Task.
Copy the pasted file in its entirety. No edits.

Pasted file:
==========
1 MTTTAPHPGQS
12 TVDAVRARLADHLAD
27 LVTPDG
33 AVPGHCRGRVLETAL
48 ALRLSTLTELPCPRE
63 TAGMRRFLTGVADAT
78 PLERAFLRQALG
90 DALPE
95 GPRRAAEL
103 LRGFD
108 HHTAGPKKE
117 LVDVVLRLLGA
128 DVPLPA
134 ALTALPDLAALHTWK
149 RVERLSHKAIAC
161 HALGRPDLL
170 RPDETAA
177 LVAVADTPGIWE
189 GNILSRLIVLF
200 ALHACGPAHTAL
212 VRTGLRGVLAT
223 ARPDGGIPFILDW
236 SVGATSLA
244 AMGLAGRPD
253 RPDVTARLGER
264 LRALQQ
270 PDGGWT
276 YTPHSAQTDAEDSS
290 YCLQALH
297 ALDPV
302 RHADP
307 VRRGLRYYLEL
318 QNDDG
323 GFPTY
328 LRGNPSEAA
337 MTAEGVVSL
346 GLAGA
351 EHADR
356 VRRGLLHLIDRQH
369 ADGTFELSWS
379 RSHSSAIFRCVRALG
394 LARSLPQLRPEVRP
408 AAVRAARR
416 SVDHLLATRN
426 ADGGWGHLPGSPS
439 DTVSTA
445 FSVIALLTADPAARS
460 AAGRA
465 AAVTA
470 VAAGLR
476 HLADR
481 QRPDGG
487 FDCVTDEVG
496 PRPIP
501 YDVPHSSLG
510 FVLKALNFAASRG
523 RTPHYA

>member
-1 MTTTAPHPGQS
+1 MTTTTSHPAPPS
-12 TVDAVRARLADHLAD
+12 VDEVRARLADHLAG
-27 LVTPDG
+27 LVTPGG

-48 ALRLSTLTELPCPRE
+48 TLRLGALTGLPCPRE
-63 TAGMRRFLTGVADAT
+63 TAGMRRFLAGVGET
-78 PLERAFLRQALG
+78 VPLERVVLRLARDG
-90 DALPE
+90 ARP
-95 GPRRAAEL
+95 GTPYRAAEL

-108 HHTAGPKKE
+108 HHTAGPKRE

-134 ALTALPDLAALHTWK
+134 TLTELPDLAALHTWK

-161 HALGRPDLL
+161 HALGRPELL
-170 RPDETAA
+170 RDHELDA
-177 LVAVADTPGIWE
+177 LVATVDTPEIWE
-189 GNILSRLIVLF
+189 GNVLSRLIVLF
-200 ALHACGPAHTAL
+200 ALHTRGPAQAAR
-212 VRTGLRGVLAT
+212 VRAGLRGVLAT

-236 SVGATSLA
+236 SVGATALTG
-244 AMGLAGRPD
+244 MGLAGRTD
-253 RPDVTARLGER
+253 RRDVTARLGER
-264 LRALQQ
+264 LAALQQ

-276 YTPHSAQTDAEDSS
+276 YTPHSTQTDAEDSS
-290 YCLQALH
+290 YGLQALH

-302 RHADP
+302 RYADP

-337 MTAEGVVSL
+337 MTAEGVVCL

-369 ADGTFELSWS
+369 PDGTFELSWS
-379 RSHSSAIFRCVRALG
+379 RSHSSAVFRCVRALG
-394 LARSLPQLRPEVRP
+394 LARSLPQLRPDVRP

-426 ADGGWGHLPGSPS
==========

1 MTTTAPHPGQS
12 TVDAVRARLADHLAD
27 LVTPDG
33 AVPGHCRGRVLETAL
48 ALRLSTLTELPCPRE
63 TAGMRRFLTGVADAT
78 PLERAFLRQALG
90 DALPE
95 GPRRAAEL
103 LRGFD
108 HHTAGPKKE
117 LVDVVLRLLGA
128 DVPLPA
134 ALTALPDLAALHTWK
149 RVERLSHKAIAC
161 HALGRPDLL
170 RPDETAA
177 LVAVADTPGIWE
189 GNILSRLIVLF
200 ALHACGPAHTAL
212 VRTGLRGVLAT
223 ARPDGGIPFILDW
236 SVGATSLA
244 AMGLAGRPD
253 RPDVTARLGER
264 LRALQQ
270 PDGGWT
276 YTPHSAQTDAEDSS
290 YCLQALH
297 ALDPV
302 RHADP
307 VRRGLRYYLEL
318 QNDDG
323 GFPTY
328 LRGNPSEAA
337 MTAEGVVSL
346 GLAGA
351 EHADR
356 VRRGLLHLIDRQH
369 ADGTFELSWS
379 RSHSSAIFRCVRALG
394 LARSLPQLRPEVRP
408 AAVRAARR
416 SVDHLLATRN
426 ADGGWGHLPGSPS
439 DTVSTA
445 FSVIALLTADPAARS
460 AAGRA
465 AAVTA
470 VAAGLR
476 HLADR
481 QRPDGG
487 FDCVTDEVG
496 PRPIP
501 YDVPHSSLG
510 FVLKALNFAASRG
523 RTPHYA

>member
-1 MTTTAPHPGQS
+1 MTTTTSHPAPPS
-12 TVDAVRARLADHLAD
+12 VDEVRARLADHLAG
-27 LVTPDG
+27 LVTPGG

-48 ALRLSTLTELPCPRE
+48 TLRLGALTGLPCPRE
-63 TAGMRRFLTGVADAT
+63 TAGMRRFLAGVGET
-78 PLERAFLRQALG
+78 VPLERVVLRLARDG
-90 DALPE
+90 ARP
-95 GPRRAAEL
+95 GTPYRAAEL

-108 HHTAGPKKE
+108 HHTAGPKRE

-134 ALTALPDLAALHTWK
+134 TLTELPDLAALHTWK

-161 HALGRPDLL
+161 HALGRPELL
-170 RPDETAA
+170 RDHELDA
-177 LVAVADTPGIWE
+177 LVATVDTPEIWE
-189 GNILSRLIVLF
+189 GNVLSRLIVLF
-200 ALHACGPAHTAL
+200 ALHTRGPAQAAR
-212 VRTGLRGVLAT
+212 VRAGLRGVLAT

-236 SVGATSLA
+236 SVGATALTG
-244 AMGLAGRPD
+244 MGLAGRTD
-253 RPDVTARLGER
+253 RRDVTARLGER
-264 LRALQQ
+264 LAALQQ

-276 YTPHSAQTDAEDSS
+276 YTPHSTQTDAEDSS
-290 YCLQALH
+290 YGLQALH

-302 RHADP
+302 RYADP

-337 MTAEGVVSL
+337 MTAEGVVCL

-369 ADGTFELSWS
+369 PDGTFELSWS
-379 RSHSSAIFRCVRALG
+379 RSHSSAVFRCVRALG
-394 LARSLPQLRPEVRP
+394 LARSLPQLRPDVRP

-426 ADGGWGHLPGSPS